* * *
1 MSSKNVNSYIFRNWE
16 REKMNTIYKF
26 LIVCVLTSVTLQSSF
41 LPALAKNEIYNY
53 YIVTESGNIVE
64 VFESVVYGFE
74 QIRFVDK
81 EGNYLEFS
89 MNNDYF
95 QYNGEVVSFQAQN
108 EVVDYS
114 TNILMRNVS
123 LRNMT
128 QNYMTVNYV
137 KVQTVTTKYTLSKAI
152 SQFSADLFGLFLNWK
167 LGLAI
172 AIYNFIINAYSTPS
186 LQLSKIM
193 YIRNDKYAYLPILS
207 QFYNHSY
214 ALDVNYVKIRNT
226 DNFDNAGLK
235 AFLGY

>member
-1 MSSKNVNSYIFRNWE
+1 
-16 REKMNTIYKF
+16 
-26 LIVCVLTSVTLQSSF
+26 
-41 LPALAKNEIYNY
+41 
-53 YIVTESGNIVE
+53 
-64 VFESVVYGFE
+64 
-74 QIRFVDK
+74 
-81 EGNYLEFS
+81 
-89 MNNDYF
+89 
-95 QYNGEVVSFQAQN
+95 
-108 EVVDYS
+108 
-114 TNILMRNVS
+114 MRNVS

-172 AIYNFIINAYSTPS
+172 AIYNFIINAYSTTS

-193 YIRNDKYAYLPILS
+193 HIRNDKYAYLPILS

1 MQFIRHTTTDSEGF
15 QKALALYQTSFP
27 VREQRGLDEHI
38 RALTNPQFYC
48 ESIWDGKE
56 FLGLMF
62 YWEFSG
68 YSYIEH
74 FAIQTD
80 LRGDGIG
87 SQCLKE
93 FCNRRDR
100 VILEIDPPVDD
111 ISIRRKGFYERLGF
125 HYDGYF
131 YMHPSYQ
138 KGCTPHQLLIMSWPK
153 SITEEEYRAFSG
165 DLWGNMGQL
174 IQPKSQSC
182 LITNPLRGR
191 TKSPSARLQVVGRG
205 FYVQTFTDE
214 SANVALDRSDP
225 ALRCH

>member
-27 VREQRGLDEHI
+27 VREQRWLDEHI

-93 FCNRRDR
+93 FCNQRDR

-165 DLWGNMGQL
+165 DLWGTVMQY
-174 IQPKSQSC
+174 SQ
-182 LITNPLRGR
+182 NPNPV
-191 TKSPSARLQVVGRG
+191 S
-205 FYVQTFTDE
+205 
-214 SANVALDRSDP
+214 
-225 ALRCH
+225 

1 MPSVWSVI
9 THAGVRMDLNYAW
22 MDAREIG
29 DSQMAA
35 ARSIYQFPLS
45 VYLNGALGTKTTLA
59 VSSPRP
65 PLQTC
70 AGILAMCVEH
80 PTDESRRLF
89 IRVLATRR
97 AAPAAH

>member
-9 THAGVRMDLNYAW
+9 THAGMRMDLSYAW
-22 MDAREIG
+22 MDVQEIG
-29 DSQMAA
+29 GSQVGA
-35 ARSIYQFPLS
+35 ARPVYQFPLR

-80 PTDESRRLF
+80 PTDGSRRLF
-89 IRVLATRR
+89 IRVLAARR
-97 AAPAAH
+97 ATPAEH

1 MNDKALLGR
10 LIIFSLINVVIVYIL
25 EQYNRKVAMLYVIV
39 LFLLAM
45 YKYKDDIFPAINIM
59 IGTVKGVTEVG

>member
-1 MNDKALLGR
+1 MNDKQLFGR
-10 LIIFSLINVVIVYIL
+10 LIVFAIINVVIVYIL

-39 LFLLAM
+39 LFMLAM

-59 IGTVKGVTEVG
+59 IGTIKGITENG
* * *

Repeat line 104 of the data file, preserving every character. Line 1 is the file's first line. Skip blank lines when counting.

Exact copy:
59 VSSPRP